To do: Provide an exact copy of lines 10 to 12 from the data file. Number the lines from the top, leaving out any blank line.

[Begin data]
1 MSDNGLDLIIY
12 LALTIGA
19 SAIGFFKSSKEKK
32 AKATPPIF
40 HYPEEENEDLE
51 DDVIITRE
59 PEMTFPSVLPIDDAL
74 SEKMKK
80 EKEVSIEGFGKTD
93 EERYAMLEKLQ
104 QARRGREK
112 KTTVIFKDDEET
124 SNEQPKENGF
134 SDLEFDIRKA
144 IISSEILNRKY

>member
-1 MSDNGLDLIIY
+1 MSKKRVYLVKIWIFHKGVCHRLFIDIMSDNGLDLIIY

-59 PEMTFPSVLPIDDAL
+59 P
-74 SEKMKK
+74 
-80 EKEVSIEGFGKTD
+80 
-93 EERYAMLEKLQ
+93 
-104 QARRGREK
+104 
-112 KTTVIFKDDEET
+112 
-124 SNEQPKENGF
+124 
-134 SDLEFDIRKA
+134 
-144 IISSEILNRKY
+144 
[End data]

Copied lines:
93 EERYAMLEKLQ
104 QARRGREK
112 KTTVIFKDDEET